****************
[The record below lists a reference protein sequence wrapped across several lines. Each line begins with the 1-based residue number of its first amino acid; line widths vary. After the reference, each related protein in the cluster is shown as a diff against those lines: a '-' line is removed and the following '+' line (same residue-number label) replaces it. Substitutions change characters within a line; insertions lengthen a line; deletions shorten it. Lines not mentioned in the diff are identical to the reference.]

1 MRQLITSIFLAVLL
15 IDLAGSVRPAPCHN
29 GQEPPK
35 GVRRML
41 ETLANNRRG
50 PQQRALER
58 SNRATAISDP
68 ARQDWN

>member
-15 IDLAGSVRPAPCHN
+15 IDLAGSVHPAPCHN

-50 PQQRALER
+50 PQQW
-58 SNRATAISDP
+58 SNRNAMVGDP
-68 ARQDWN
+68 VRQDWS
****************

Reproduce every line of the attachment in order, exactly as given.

[The record below lists a reference protein sequence wrapped across several lines. Each line begins with the 1-based residue number of its first amino acid; line widths vary. After the reference, each related protein in the cluster is shown as a diff against those lines: a '-' line is removed and the following '+' line (same residue-number label) replaces it. Substitutions change characters within a line; insertions lengthen a line; deletions shorten it. Lines not mentioned in the diff are identical to the reference.]

1 MRQLITSIFLAVLL
15 IDLAGSVRPAPCHN
29 GQEPPK
35 GVRRML
41 ETLANNRRG
50 PQQRALER
58 SNRATAISDP
68 ARQDWN

>member
-15 IDLAGSVRPAPCHN
+15 IDLAGSVHPAPCHN

-50 PQQRALER
+50 PQQW
-58 SNRATAISDP
+58 SNRNAMVGDP
-68 ARQDWN
+68 VRQDWS